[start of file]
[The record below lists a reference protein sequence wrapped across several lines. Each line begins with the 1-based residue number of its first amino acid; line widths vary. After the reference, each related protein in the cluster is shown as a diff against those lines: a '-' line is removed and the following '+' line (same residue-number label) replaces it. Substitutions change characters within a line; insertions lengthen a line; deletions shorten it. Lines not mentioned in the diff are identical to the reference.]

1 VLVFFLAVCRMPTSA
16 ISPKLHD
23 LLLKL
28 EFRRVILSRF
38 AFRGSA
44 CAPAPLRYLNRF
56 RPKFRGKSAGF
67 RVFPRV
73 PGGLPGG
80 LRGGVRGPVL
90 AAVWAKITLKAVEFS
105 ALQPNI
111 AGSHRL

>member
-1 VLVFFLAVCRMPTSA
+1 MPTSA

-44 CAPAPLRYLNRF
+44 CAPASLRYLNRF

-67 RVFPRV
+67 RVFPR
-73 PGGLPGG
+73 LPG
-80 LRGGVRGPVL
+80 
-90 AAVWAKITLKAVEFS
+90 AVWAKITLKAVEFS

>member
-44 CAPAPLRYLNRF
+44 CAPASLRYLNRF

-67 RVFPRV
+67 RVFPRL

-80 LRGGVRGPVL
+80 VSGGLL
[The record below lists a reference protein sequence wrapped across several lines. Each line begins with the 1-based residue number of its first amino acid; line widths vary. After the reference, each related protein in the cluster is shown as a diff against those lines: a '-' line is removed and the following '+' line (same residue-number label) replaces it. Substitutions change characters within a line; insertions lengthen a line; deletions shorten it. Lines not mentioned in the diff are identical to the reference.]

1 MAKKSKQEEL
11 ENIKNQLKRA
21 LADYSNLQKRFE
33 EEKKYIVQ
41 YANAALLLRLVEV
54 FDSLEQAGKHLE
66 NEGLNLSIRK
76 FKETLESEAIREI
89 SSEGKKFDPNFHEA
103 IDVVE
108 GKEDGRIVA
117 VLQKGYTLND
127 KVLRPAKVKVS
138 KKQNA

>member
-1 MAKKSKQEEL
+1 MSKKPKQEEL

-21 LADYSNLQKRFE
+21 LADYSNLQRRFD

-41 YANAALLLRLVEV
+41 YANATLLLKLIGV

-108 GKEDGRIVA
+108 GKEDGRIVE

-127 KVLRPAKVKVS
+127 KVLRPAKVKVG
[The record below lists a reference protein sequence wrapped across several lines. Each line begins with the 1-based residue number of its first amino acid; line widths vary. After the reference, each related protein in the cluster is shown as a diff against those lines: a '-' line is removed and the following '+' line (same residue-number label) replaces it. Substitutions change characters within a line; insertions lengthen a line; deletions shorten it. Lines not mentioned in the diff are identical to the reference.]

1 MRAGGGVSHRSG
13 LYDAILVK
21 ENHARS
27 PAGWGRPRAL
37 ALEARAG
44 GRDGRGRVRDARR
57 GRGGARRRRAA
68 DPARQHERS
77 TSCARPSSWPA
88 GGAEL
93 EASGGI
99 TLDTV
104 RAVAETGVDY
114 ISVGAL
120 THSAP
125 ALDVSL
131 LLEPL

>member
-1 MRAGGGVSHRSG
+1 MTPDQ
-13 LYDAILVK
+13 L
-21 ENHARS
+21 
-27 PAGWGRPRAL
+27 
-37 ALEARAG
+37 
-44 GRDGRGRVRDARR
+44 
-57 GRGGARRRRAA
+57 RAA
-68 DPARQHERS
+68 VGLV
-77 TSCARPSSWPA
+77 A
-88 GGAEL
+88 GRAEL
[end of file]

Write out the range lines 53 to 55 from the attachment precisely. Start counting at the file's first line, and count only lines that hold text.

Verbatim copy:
-21 LADYSNLQKRFE
+21 LADYSNLQRRFD

-41 YANAALLLRLVEV